Food

The Vegetarian Equestrian

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Mary Bahniuk Lauritsen can’t recall a time she wasn’t around or on a horse.

“My mom is a dressage trainer and rider, so I was plopped on a horse from day one, though I didn’t start showing until I was nine,” Mary said.

She was smitten with dressage from an early age. Mary laughed while recalling that she “was one of those weird kids who never wanted to jump.”

Since those formative riding years, Mary has racked up quite the resume. She is a USDF gold, silver, and bronze medalist; she’s ridden at the Grand Prix level; competed on the bronze medal-winning NAJYRC dressage team; trained her own horse from when he was four and has ridden him up the ranks; successfully coaches junior riders; and she volunteers at shows. Whew! On top of all her work and career highlights, she completes these feats without an ounce of meat. Mary is a vegetarian.

Mary’s sister got her started on the vegetarian diet. As a teenager, Mary ultimately stopped eating meat for animal rights reasons, but after a few years the diet became a healthy lifestyle.

“Now I continue the vegetarian diet for health reasons. I feel lighter, more energized, and cleaner when I steer clear of meat,” she said.

At this point, we’re all thinking the same thing. How does Mary get protein in her diet if she’s not eating meat? Protein comes in many shapes and sizes and doesn’t necessarily have to moo or cluck to be nutritional. Beans, nuts, eggs, milk, and cheese are all high in protein.

“On a show day, the last thing you think about is what you are going to eat,” Mary said. “Usually the only food vendor at the show is dishing out burgers, hot dogs, and deep fried food. Don’t get me wrong, after a long show day, a plate of french fries sounds wonderful, but it’s not sufficient athlete food.”

Her go-to grocery list consists of organic granola bars, mixed nuts, organic string cheese, and a cooler outfitted with hummus, veggies, and pita chips.

“You want food to be quick and easy, but nutritional. That’s why I choose granola bars, like LARABARs, that have good nutrients but also contain a bit of dark chocolate or dried fruit for my sweet fix.”

In terms of riding, Mary attributes her energy and overall health to vegetarian eating.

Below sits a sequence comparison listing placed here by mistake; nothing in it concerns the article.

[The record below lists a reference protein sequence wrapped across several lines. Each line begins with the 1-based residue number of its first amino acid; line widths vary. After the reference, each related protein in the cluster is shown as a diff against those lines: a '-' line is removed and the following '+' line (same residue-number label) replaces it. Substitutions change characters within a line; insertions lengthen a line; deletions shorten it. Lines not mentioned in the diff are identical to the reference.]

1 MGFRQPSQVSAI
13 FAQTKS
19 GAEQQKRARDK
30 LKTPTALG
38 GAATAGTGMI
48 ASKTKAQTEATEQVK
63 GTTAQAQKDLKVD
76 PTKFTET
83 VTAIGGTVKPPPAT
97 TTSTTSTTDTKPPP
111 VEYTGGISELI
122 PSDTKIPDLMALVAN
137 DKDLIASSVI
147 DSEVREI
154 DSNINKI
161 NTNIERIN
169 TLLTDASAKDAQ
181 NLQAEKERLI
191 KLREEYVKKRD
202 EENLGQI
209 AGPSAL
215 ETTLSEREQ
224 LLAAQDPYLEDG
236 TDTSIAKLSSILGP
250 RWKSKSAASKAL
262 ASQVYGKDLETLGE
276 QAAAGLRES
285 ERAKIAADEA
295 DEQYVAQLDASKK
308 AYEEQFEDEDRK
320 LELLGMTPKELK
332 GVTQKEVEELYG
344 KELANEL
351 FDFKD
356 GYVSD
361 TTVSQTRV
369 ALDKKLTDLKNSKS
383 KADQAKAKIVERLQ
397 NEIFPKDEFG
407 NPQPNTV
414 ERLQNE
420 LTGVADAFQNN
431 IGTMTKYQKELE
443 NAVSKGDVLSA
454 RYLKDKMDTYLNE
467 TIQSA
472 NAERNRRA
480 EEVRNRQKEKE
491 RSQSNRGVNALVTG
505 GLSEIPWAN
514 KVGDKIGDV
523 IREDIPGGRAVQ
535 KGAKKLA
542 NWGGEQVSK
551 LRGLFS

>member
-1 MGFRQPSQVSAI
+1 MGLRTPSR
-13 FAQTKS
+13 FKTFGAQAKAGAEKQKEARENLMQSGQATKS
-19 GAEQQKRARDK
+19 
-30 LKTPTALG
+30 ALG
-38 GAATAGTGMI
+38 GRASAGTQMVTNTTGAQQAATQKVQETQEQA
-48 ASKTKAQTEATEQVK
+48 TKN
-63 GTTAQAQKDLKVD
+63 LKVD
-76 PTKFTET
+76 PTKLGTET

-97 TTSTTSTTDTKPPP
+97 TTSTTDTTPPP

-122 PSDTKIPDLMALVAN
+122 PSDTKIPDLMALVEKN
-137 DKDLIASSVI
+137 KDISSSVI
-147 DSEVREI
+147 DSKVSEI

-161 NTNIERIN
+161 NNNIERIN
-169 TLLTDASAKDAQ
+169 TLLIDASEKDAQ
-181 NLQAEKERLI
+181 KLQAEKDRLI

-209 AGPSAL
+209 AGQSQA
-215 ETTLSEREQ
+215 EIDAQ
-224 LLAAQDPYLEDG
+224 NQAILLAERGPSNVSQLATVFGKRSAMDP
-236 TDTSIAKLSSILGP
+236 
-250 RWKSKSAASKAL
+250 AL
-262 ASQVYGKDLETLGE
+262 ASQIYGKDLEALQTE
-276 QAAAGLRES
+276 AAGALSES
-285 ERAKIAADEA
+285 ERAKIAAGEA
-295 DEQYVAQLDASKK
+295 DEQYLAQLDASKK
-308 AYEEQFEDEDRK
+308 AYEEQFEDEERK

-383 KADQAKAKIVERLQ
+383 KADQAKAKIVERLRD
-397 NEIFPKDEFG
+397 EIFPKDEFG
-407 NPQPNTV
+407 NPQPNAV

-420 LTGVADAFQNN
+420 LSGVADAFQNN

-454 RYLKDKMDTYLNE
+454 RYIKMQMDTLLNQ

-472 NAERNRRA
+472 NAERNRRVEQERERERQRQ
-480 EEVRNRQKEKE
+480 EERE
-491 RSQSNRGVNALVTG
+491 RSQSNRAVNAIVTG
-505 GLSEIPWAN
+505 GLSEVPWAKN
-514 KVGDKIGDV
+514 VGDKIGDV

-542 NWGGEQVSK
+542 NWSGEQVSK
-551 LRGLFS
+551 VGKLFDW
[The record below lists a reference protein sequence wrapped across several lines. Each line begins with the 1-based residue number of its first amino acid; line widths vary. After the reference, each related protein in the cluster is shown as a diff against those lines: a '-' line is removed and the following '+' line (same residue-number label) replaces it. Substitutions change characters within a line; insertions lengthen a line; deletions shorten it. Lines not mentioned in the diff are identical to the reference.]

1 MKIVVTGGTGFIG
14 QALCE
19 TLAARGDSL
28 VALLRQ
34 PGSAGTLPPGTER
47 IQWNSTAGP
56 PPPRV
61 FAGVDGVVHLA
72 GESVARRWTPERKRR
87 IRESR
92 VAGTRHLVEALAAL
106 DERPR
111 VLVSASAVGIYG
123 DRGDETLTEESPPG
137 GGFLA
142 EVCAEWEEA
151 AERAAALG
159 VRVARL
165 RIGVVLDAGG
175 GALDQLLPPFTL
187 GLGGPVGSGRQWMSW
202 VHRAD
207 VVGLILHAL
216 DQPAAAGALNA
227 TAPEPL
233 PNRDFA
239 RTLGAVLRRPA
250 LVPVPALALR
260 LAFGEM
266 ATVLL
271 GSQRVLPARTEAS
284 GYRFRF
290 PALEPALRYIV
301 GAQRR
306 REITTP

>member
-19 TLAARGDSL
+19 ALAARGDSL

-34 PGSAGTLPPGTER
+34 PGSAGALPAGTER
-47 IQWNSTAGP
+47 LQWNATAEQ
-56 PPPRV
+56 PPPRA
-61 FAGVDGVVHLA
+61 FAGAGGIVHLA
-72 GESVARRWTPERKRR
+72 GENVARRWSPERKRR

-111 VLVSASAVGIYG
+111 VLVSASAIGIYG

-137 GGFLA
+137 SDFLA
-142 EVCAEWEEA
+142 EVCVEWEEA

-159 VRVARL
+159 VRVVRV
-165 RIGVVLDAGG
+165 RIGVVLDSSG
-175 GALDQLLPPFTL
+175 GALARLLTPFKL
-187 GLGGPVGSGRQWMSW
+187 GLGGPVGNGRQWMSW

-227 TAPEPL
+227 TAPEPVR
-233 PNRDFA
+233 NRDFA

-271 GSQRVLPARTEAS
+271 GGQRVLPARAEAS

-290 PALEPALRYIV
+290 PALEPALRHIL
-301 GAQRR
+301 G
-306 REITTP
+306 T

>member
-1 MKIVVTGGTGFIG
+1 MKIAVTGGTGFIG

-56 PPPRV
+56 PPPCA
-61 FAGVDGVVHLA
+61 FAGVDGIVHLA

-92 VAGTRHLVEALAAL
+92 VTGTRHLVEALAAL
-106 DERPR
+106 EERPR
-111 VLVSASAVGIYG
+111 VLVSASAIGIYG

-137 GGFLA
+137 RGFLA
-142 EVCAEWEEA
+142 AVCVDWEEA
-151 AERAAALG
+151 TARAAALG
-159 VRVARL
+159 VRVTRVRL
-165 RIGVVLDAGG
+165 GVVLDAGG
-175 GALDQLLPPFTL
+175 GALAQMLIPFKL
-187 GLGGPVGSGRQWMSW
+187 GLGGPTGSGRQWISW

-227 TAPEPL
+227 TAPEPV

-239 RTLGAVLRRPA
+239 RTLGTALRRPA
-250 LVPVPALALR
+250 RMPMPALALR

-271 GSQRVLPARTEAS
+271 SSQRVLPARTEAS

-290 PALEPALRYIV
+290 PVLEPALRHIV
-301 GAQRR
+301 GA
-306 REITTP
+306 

“When you eat meat, your body has to use more enzymes for digestion, which in turn uses more energy. That’s why you feel heavy or sluggish after a large lunch or dinner,” she explained.

Within the past ten years, vegetarianism and clean eating have become widely accepted and adopted. Mary noted that it’s much easier to be vegetarian these days than it was when she first started.

“You walk into the grocery store or into restaurants and there are lots of vegetarian options now,” Mary said. “When I first became a vegetarian, I really missed bacon, but there are lots of veggie ‘meats’ that have the same texture and similar flavor. I see these more as occasional treats than part of my regular menu.”

For riders wishing to break into the vegetarian diet, Mary suggests starting small.

“The easiest meals to go meatless are breakfast and lunch, so plan ahead and schedule some of your meals to be meatless,” she explained.

Her go-to lunch is a burrito. One day it can be black beans with salsa, spinach and cheese, and the next day it can be guacamole with tomatoes, salsa, and cheese.

“Burritos are great because you can change them up so easily,” Mary said.

Mary operates and manages her own training and lesson program. You can check out her operations, as well as her modeling career at www.millenniumdressage.com.

This article originally appeared on Horse Junkies United and was written by Lydia Mindling.

Lydia Mindling

Sweet Briar College grad with a soft spot for sassy mares. Though her primary job is aviation, she considers soaring over jumps much cooler than soaring through the skies.

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